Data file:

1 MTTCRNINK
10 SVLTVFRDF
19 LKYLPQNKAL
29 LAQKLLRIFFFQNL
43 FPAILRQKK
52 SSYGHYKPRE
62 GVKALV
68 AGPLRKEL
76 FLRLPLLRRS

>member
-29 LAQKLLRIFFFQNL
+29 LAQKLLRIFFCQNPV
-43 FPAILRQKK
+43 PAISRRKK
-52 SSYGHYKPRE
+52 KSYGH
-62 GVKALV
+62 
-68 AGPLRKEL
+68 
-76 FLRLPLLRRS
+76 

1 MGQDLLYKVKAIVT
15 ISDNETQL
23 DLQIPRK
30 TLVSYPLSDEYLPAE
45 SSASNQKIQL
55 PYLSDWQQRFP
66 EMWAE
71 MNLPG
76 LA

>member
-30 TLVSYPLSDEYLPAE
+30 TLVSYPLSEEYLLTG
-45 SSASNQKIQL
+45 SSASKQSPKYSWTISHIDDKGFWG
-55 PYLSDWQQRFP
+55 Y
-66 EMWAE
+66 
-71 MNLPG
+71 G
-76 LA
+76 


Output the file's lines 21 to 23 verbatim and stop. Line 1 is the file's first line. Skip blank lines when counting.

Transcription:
-76 FLRLPLLRRS
+76 

1 MGQDLLYKVKAIVT